When this monograph was first published in 1872, there already existed a good deal of thought on facial expression via the study of physiognomy; this ...Show synopsisWhen this monograph was first published in 1872, there already existed a good deal of thought on facial expression via the study of physiognomy; this work, notes Charles Darwin (1809-82), was full of 'surprising nonsense'. Setting aside the assumption of previous studies that human facial muscles were created specifically for a range of expressions unique to the species, Darwin sets out here to make a systematic study of both human and animal expression. The range of his research is extraordinarily wide: he not only experimented on himself, but observed infants, consulted doctors in psychiatric hospitals and sent out requests to missionaries and travellers for first-hand notes on the expressions of aboriginal peoples. Learned, meticulous and illustrated with an impressive array of drawings, photographs and engravings, Darwin's work stands as an important contribution to the study of human behaviour and its origins.Hide synopsis
The Expression of the Emotions in Man and Animals (Oxford University Press, USA) – Trade paperback (2009)
Professor Charles Darwin, Paul Ekman, Ph.D., Phillip Prodger
Cover may not depict edition offered for sale
Trade paperback, Oxford University Press, USA 2009
20th Anniversary ed.
ISBN: 0195392280 ISBN-13: 9780195392289
To mark the birthday of the world's most renowned evolutionary biologist, Oxford University Press has reissued the definitive edition of Darwin's classic-a brilliantly entertaining and accessible exploration of human and animal behavior. Renowned psychologist Paul Ekman's edited version of this book is the first to appear the way Darwin ultimately intended, with all of the corrections and additions that were in Darwin's notes for a revision that was never published during his lifetime. "Why do we shrug? Why do dogs wag ...Show moreTo mark the birthday of the world's most renowned evolutionary biologist, Oxford University Press has reissued the definitive edition of Darwin's classic-a brilliantly entertaining and accessible exploration of human and animal behavior. Renowned psychologist Paul Ekman's edited version of this book is the first to appear the way Darwin ultimately intended, with all of the corrections and additions that were in Darwin's notes for a revision that was never published during his lifetime. "Why do we shrug? Why do dogs wag their tails? Why do we scowl when angry and pout when sad rather than the other way around? What is the difference between guilt and shame? This would be an extraordinary book even if it had only answered these and scores of similar questions about the emotions in 1872 ...Darwin enriched his arguments with hundreds of insightful observations, many with the pathos and humor of great literature, as when he describes the terror of a man being led to his execution or the comical dejection of his dog as soon as it sensed that a walk might end ...This edition has the feel not of a lovingly restored museum piece but of a recent seminal work." --Steven Pinker, Science "Darwin's most readable and human book ...undiminished and intensely relevant even 125 years after publication."--Oliver Sacks, author of Musicophilia and The Man Who Mistook His Wife for a Hat "The Expression of the Emotions predates Freud, and it will still be illuminating human psychology long after Freud's discrediting is complete."--Richard Dawkins, author of The God Delusion "Highly original ...this is scholarship at its best."--Simon Baron-Cohen, Nature "Ekman's edition is no mere reprint plus introduction."--Mark Ridley, Scientific AmericanHide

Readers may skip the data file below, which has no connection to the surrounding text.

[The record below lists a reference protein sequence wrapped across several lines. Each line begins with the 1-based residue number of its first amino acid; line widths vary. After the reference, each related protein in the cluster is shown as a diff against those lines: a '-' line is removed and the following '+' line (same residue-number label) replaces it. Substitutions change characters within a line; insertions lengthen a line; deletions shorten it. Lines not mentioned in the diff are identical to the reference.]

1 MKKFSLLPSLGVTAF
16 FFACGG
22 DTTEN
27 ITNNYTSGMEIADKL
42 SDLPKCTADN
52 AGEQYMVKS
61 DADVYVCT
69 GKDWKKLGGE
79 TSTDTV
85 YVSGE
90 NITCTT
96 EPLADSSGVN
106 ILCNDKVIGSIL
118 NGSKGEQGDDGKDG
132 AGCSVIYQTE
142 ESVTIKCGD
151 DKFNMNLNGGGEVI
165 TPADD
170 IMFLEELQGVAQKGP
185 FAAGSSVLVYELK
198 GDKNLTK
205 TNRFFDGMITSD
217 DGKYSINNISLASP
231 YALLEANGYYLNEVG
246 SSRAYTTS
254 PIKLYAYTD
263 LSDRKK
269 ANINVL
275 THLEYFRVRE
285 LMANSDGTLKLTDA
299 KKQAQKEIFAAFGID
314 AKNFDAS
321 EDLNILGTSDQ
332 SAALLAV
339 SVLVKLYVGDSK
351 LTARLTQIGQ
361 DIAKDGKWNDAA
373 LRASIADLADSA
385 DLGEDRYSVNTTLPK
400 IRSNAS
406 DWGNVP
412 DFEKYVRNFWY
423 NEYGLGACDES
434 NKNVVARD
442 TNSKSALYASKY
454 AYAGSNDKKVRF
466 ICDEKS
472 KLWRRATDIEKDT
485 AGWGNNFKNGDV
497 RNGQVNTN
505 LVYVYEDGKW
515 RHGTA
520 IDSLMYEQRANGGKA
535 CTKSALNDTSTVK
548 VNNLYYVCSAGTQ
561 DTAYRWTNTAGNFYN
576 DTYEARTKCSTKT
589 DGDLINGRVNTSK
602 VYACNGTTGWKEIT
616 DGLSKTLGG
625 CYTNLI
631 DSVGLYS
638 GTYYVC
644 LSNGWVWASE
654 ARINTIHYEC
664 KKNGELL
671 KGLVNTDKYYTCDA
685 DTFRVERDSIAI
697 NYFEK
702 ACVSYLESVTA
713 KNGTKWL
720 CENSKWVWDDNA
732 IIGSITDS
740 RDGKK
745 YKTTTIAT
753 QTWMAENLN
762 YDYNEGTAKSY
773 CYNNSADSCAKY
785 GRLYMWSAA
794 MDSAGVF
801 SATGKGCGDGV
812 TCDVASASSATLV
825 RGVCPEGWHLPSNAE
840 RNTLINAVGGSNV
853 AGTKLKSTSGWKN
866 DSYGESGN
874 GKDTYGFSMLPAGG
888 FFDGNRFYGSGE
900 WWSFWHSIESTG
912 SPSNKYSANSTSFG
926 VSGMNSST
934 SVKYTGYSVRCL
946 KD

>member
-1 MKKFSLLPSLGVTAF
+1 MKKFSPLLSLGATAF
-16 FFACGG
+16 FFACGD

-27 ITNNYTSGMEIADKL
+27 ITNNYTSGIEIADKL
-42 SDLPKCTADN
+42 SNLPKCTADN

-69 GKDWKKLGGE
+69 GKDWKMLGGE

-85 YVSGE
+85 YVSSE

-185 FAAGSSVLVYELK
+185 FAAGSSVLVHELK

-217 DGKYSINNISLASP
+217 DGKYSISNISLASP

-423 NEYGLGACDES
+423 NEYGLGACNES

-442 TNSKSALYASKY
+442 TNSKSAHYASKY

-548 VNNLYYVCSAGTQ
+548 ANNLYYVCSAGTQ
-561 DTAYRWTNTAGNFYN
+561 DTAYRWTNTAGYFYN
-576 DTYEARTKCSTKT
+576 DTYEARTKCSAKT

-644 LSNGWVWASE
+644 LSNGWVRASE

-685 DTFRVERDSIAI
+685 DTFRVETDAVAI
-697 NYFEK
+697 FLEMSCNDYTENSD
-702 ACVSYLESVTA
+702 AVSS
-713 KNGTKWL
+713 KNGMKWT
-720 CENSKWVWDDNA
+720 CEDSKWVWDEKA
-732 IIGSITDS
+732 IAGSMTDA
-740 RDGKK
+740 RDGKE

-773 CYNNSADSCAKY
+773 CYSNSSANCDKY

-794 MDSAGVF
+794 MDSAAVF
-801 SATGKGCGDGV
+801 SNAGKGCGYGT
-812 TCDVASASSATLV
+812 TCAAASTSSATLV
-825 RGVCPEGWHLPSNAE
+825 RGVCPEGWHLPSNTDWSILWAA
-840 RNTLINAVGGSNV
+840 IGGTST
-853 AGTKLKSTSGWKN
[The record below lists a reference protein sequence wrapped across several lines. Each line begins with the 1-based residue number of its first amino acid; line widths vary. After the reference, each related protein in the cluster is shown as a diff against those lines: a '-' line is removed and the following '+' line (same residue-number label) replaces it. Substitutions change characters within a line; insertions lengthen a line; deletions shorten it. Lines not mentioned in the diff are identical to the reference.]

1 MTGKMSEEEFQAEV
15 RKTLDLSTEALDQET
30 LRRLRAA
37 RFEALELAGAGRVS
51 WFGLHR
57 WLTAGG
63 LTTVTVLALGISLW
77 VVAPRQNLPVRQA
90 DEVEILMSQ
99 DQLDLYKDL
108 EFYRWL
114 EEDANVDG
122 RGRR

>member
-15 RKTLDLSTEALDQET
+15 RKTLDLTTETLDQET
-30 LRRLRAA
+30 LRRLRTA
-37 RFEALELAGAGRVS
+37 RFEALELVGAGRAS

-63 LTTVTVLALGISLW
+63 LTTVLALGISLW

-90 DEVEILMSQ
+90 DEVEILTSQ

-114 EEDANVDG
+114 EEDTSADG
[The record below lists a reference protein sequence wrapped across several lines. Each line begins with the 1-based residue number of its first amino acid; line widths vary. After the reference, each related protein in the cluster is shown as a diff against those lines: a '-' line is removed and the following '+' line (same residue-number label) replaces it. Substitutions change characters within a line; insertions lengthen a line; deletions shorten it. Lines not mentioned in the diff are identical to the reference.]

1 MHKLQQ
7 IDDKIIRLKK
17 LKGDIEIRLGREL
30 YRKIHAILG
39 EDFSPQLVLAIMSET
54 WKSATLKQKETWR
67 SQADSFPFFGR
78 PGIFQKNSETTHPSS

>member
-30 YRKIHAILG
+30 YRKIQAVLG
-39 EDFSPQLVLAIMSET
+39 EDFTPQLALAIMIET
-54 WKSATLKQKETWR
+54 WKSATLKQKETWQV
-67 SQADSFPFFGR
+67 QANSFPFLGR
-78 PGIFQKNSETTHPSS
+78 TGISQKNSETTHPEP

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Darwin?s The Expression of the Emotions in Man and Animals came after The Origin of Species and The Descent of Man. In this work Darwin illustrates the basic suite of human facial expressions and allied bodily movements and relates these to the expression of emotions in animals. He provides a very argument for how far genetics preponderate in the expression of emotions, and at what point human gestures and expressions come to be determined by culture. His solution is that the basic suite of emotions have a universal expression in all human societies, but that beyond these, gestures are culturally-determined. (The expression of emotions are also culturally-determined in that different societies have different rules on how openly individuals are allowed to express the basic emotions). Would that more intemperate researchers of later times (those who try to put everything down to nature or, alternatively, everything down to culture) read these pages and took note.
Paul Ekman?s edition is a putative third edition of the work; The Expression of the Emotions in Man and Animals had only one edition during Darwin?s lifetime. A second edition was edited by his son and published after his death, but did not include all the material that Darwin would have wanted to include, which is now in this edition. The only problem I have with it is that Ekman discusses his own research in this area in text boxes where Darwin?s words suggest such a discussion. This seems rather presumptuous, and I would have thought it would have been better to put this discussion in footnotes.
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